In a recent circulating on Iraqi social media, a man appears to be showing off rows of militiamen in the background as they conduct combat drills. He begins by giving an overhead view of several fighters of the Imam Ali Brigade, an Iranian-supported militia group within Iraq’s Popular Mobilization Force (PMF), marching in formation as they receive training. Before concluding the clip, he declares “Ila al-Yaman Insha’llah” (to Yemen, God willing). This is not the first time that militias under the PMF umbrella voice their willingness to join Houthi militants in Yemen. At a earlier this year, the secretary general of Kata’ib Sayyid al-Shuhada, another Iran-linked PMF group, publicly volunteered to join the ranks of Houthi leader Abdul Malik al-Houthi, stating that “I will be wherever master Abdul Malik al-Houthi needs me to be.”
Comment: Kata’ib al-Imam Ali, formed in the summer of 2014, is the armed wing of the Iraqi Islamic Movement. The brigades’ secretary general, Shibl al-Zaidi, was formerly in the ranks of Muqtada al-Sadr’s Mehdi Army, and one of its most vicious fighters. Kata’ib al-Imam Ali is to have about 7,000 men in 40 combat groups. Like many other Shiite militias within the PMF, Kata’ib al-Imam Ali is closely associated with the Islamic Revolution Guards Corps (IRGC). It receives Iranian funding, training, weapons, and intelligence support. Its leaders openly pledge allegiance to Iran’s Supreme Leader Ali Khamenei. Al-Zaidi has been seen multiple times with Iran’s Quds Force commander Qassem Soleimani.
Several investigations by the United Nations and the U.S. military have shown that the Quds Force, the elite branch of the Islamic Revolution Guards Corps (IRGC) responsible for external operations, has provided support, including lethal weapons, to the Yemeni Houthi rebels. Last week, U.N. arms experts a U.S. vessel to investigate whether more than 2,500 AK-47 rifles en route to Yemen seized by the U.S. originated from Iran. Thus, the involvement of Kata’ib al-Imam Ali in Yemen raises further concern that the IRGC may use its Iraqi Shiite militia allies in Yemen and potentially other regional conflicts as the fight against ISIS in Syria and Iraq is coming to an end. Soon after Kata’ib al-Imam Ali was founded, they appeared in Syria to fight alongside the Assad regime. They never shied away from publicizing their violence by posting videos and pictures of their feats, victories, and decapitations à la ISIS.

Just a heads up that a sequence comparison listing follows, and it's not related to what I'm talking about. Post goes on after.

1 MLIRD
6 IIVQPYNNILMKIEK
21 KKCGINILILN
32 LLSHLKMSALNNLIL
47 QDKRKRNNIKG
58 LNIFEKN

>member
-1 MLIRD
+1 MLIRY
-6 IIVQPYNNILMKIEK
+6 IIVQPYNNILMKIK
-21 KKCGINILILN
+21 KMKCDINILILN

Yemen has experienced appalling violence since the outbreak of the civil war in 2015, exacerbated by the involvement of regional and international stakeholders, mainly the Saudi-led coalition and Iran. The presence of different militant and terrorist groups – including an armed secessionist movement (the Southern Movement), the al-Qaeda in the Arabian Peninsula (AQAP), and a religio-political sectarian movement (Houthi rebels) have hindered international efforts to foster a political settlement to the end the war. Kata’ib al-Imam Ali’s entrance into the Yemeni combat scene could be detrimental to Yemen’s already brittle national unity: it will further reinforce ethno-sectarian nationalism and diminish efforts for national reconciliation.